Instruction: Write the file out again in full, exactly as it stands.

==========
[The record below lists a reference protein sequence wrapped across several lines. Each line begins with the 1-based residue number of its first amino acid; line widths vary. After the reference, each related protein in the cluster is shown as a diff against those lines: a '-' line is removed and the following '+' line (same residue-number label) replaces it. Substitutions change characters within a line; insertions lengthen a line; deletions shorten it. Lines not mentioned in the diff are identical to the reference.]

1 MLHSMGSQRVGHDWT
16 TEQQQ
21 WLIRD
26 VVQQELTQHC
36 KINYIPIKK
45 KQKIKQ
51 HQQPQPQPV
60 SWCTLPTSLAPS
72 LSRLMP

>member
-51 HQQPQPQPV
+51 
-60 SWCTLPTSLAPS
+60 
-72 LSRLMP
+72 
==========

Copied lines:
[The record below lists a reference protein sequence wrapped across several lines. Each line begins with the 1-based residue number of its first amino acid; line widths vary. After the reference, each related protein in the cluster is shown as a diff against those lines: a '-' line is removed and the following '+' line (same residue-number label) replaces it. Substitutions change characters within a line; insertions lengthen a line; deletions shorten it. Lines not mentioned in the diff are identical to the reference.]

1 MLHSMGSQRVGHDWT
16 TEQQQ
21 WLIRD
26 VVQQELTQHC
36 KINYIPIKK
45 KQKIKQ
51 HQQPQPQPV
60 SWCTLPTSLAPS
72 LSRLMP

>member
-51 HQQPQPQPV
+51 
-60 SWCTLPTSLAPS
+60 
-72 LSRLMP
+72 